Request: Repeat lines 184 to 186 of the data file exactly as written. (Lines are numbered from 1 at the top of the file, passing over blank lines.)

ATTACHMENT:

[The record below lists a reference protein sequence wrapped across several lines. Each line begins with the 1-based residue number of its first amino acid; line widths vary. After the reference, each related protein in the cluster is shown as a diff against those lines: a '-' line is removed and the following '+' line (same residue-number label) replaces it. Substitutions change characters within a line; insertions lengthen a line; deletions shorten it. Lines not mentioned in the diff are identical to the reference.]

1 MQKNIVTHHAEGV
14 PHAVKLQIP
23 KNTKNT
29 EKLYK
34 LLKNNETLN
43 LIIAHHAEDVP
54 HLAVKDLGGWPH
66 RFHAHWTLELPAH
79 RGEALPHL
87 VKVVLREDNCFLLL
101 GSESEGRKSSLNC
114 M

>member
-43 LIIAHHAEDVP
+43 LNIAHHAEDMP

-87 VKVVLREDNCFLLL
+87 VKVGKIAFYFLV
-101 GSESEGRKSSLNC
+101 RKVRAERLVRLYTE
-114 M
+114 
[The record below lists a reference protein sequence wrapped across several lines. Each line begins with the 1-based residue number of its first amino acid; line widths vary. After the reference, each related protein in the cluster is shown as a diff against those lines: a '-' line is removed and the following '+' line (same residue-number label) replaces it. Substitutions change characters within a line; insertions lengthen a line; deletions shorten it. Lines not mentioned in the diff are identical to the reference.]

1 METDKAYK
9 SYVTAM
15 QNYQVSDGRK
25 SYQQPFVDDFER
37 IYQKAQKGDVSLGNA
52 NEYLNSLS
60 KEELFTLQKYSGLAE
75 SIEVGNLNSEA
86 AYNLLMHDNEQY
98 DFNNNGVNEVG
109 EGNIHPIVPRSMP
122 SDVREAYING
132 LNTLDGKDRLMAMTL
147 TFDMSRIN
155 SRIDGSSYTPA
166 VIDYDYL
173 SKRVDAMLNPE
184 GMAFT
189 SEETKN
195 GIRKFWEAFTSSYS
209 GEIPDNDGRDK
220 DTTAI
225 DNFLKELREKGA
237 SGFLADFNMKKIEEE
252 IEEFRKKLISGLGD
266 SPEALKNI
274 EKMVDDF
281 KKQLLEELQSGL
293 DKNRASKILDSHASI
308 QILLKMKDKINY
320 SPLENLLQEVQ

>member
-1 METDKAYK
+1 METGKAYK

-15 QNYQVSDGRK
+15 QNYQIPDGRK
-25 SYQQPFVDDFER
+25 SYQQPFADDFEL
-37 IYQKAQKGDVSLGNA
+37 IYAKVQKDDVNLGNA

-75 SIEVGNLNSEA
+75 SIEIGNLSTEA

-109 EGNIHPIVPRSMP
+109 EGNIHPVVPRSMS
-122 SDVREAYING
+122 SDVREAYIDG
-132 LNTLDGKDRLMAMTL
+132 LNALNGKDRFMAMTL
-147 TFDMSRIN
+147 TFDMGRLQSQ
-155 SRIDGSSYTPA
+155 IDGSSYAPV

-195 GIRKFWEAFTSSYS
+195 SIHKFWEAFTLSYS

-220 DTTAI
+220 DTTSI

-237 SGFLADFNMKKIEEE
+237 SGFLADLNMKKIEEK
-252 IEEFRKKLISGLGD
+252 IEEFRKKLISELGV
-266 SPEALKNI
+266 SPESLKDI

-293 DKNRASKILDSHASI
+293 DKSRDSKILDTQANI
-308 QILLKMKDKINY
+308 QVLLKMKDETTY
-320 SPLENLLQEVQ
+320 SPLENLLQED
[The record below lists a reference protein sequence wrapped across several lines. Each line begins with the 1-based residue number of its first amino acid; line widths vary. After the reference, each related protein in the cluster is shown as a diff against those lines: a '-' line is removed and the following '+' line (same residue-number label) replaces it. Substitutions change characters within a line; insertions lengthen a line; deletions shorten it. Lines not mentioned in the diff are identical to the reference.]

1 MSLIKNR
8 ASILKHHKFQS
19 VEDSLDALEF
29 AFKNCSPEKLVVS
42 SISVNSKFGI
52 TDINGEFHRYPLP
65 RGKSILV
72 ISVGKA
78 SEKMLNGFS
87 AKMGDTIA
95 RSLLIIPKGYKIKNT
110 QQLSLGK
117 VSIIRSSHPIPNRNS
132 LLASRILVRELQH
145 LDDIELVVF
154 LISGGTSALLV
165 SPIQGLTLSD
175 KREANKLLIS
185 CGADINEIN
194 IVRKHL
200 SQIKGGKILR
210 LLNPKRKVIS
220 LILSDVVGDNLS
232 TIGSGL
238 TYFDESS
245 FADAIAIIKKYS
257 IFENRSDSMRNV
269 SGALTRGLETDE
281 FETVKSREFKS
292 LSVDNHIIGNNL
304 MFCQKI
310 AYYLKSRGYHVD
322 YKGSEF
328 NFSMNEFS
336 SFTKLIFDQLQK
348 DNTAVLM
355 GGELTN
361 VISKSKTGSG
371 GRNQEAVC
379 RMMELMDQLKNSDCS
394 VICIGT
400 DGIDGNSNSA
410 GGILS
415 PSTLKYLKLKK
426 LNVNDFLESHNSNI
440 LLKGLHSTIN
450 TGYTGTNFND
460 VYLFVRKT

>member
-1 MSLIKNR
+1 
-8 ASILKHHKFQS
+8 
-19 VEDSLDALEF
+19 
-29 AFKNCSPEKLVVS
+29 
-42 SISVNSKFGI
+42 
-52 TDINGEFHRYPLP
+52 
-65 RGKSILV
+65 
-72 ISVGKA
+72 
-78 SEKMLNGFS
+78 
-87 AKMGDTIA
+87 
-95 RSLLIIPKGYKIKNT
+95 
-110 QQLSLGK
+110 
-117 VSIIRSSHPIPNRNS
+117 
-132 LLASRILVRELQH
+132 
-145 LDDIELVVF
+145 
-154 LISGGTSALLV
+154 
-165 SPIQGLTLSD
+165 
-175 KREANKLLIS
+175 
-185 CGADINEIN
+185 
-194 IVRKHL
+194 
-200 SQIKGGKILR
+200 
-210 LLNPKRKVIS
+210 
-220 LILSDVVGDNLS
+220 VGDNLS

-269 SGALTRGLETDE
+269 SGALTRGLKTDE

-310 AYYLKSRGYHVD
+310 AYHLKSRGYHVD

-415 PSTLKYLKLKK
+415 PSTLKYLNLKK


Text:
-210 LLNPKRKVIS
+210 
-220 LILSDVVGDNLS